I came across this question in Probability & Statistics by Rohatgi Exercise 1.6.9.

Let $P(A|B) = P(A|B\cap C)P(C) + P(A|B\cap C^c)P(C^c)$ with $P(A|B\cap C) \neq P(A|B)$.

If all the three events have non-zero probability, prove that $B$ and $C$ are independent.

After several efforts, I couldn't solve this seemingly innocuous looking question. Any idea on how to proceed will be appreciated.


Since ${\bf P}[B], {\bf P}[A\,\vert\,B]>0$ then, using the given equation, note that we can relate two ways of computing $\,{\bf P}[A \cap B]$:

$${\bf P}[A \,\vert\, B \cap C ]\,{\bf P}[ B \cap C ] + {\bf P}[ A \,\vert\, B \cap C^c ]\,{\bf P}[ B \cap C^c ] \\= {\bf P}[A \cap B ] \\= {\bf P}[A \,\vert\, B \cap C ]\,{\bf P}[B]{\bf P}[C] + {\bf P}[ A \,\vert\, B \cap C^c ]\,{\bf P}[B]\,{\bf P}[C^c]\tag{1}$$

$(1)$ holds non-trivially so that we can subtract the r.h.s from the l.h.s, resulting in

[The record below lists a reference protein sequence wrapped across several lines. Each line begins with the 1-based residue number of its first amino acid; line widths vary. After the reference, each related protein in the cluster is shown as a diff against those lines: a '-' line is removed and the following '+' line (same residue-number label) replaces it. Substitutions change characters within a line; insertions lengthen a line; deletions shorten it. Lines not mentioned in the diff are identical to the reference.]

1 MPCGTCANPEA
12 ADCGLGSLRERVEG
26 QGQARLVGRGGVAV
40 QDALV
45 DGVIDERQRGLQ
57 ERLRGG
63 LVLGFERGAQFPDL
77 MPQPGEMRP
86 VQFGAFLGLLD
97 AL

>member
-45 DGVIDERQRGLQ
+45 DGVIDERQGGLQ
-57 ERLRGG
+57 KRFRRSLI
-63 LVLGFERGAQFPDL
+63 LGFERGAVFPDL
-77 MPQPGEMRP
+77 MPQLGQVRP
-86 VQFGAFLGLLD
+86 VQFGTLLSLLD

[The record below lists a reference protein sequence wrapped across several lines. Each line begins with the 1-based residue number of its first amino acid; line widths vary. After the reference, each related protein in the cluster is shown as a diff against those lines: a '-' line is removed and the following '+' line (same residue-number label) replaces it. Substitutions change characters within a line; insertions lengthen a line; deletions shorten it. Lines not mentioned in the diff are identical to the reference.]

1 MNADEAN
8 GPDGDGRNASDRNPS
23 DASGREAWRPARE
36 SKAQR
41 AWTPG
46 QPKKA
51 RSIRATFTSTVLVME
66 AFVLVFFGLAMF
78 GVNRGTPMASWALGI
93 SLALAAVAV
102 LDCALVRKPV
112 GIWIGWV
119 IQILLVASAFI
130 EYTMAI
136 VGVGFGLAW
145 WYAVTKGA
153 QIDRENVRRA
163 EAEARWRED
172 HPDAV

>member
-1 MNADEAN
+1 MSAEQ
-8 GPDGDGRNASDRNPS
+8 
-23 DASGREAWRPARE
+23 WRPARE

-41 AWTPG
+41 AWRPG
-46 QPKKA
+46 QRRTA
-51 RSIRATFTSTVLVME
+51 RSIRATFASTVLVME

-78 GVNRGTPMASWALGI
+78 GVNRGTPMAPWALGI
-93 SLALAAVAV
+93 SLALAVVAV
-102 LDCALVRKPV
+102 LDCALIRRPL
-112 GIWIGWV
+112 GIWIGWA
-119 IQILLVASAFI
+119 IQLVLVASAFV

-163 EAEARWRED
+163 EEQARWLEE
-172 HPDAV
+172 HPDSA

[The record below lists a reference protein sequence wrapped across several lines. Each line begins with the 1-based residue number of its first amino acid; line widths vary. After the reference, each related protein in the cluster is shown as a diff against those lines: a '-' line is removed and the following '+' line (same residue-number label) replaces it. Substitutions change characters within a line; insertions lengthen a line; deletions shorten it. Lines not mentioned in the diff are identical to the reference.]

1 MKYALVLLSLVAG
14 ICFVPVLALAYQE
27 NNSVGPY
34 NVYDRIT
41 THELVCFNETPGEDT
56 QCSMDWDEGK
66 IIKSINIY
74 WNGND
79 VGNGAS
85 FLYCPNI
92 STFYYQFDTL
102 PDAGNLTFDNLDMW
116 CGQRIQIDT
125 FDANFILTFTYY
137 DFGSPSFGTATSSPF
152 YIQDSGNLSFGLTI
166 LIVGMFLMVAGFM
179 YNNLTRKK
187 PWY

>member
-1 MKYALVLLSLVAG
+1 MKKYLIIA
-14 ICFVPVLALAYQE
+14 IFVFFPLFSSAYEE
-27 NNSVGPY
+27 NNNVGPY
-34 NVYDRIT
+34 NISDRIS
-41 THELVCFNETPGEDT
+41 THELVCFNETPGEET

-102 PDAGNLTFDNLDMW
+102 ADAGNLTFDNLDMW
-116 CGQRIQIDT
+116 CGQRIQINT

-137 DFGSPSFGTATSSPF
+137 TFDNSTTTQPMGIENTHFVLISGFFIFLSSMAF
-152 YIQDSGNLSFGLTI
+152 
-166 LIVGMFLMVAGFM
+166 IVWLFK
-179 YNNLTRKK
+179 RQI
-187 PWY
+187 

$$\bigg({\bf P}[ B \cap C ]-{\bf P}[ B ]\,{\bf P}[ C ]\bigg)\bigg({\bf P}[A \,\vert\, B \cap C ] - {\bf P}[ A \,\vert\, B \cap C^c ]\bigg)=0\tag{2}$$

Above, for the factorisation, we have used the fact that ${\bf P}[C] > 0$. Now, we know that ${\bf P}[A \,\vert\, B \cap C ] \neq {\bf P}[ A \,\vert\, B \cap C^c ]$ since, otherwise, the given equation in the question implies $ {\bf P}[A \,\vert\, B ] = {\bf P}[ A \,\vert\, B \cap C ]$; a contradiction. Hence, equation $(2)$ implies

$${\bf P}[ B \cap C ]={\bf P}[ B ]\,{\bf P}[ C ]\,.\tag{3}$$

All other probabilities of relevant event combinations - such as ${\bf P}[B\cap C^c] = {\bf P}[B]{\bf P}[C^c]$ - follow by using $(3)$ with basic relationships between probabilities of non-null events and sub-events.

  • $\begingroup$ Thanks. Very elegantly explained. $\endgroup$ – user2808118 Dec 13 '15 at 15:24


Proof by contradiction: Assume that events $B$ and $C$ are dependent events.

Therefore we can say that:

$$P(B \cap C) = P(B) + P(C) - P(B \cup C)$$

Now substitute this in your formula above and if the equality doesn't hold, then the latter is true and $B$ and $C$ are independent events.

  • 3
    $\begingroup$ The equality mentioned by you is true whether or not the events are independent. $\endgroup$ – user2808118 Dec 12 '15 at 14:47

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